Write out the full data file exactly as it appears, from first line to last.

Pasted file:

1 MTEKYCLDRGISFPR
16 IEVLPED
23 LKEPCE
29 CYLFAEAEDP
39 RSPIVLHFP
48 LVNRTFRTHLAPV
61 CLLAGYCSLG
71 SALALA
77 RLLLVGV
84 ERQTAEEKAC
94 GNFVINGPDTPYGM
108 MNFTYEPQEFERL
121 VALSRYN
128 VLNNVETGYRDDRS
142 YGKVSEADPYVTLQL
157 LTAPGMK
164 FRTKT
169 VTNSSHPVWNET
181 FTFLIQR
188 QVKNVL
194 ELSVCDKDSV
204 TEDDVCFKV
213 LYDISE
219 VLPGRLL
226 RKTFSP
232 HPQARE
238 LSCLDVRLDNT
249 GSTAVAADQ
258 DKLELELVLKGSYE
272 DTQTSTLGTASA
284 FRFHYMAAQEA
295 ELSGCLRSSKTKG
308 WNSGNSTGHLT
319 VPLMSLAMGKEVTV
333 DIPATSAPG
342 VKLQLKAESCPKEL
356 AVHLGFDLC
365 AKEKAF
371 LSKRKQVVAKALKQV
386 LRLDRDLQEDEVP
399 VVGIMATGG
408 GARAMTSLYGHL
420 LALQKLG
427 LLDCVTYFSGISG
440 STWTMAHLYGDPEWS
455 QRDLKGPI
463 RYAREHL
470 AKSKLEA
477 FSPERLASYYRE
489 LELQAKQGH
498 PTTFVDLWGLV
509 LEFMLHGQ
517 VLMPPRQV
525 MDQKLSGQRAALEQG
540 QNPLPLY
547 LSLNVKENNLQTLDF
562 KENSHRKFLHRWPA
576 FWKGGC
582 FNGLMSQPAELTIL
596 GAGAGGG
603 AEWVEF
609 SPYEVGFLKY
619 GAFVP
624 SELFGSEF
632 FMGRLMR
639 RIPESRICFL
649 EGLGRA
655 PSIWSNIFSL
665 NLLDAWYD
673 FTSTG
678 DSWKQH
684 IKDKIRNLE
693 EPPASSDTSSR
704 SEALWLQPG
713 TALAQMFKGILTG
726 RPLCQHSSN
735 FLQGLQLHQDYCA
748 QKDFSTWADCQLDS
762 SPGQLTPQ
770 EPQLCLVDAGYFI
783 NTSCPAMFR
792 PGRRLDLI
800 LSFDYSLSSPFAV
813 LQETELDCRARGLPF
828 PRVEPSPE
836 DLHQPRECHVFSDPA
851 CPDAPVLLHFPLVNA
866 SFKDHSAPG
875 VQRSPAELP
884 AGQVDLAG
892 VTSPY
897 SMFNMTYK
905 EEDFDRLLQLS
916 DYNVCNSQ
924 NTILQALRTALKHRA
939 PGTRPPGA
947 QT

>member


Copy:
1 MTEKYCLDRGISFPR
16 IEVLPED
23 LKEPCE
29 CYLFAEAEDP
39 RSPIVLHFP
48 LVNRTFRTHLAPV
61 CLLAGYCSLG
71 SALALA
77 RLLLVGV
84 ERQTAEEKAC
94 GNFVINGPDTPYGM
108 MNFTYEPQEFERL
121 VALSRYN
128 VLNNVETGYRDDRS
142 YGKVSEADPYVTLQL
157 LTAPGMK
164 FRTKT
169 VTNSSHPVWNET
181 FTFLIQR
188 QVKNVL
194 ELSVCDKDSV
204 TEDDVCFKV
213 LYDISE
219 VLPGRLL
226 RKTFSP
232 HPQARE
238 LSCLDVRLDNT
249 GSTAVAADQ
258 DKLELELVLKGSYE
272 DTQTSTLGTASA
284 FRFHYMAAQEA
295 ELSGCLRSSKTKG
308 WNSGNSTGHLT
319 VPLMSLAMGKEVTV
333 DIPATSAPG
342 VKLQLKAESCPKEL
356 AVHLGFDLC
365 AKEKAF
371 LSKRKQVVAKALKQV
386 LRLDRDLQEDEVP
399 VVGIMATGG
408 GARAMTSLYGHL
420 LALQKLG
427 LLDCVTYFSGISG
440 STWTMAHLYGDPEWS
455 QRDLKGPI
463 RYAREHL
470 AKSKLEA
477 FSPERLASYYRE
489 LELQAKQGH
498 PTTFVDLWGLV
509 LEFMLHGQ
517 VLMPPRQV
525 MDQKLSGQRAALEQG
540 QNPLPLY
547 LSLNVKENNLQTLDF
562 KENSHRKFLHRWPA
576 FWKGGC
582 FNGLMSQPAELTIL
596 GAGAGGG
603 AEWVEF
609 SPYEVGFLKY
619 GAFVP
624 SELFGSEF
632 FMGRLMR
639 RIPESRICFL
649 EGLGRA
655 PSIWSNIFSL
665 NLLDAWYD
673 FTSTG
678 DSWKQH
684 IKDKIRNLE
693 EPPASSDTSSR
704 SEALWLQPG
713 TALAQMFKGILTG
726 RPLCQHSSN
735 FLQGLQLHQDYCA
748 QKDFSTWADCQLDS
762 SPGQLTPQ
770 EPQLCLVDAGYFI
783 NTSCPAMFR
792 PGRRLDLI
800 LSFDYSLSSPFAV
813 LQETELDCRARGLPF
828 PRVEPSPE
836 DLHQPRECHVFSDPA
851 CPDAPVLLHFPLVNA
866 SFKDHSAPG
875 VQRSPAELP
884 AGQVDLAG
892 VTSPY
897 SMFNMTYK
905 EEDFDRLLQLS
916 DYNVCNSQ
924 NTILQALRTALKHRA
939 PGTRPPGA
947 QT

>member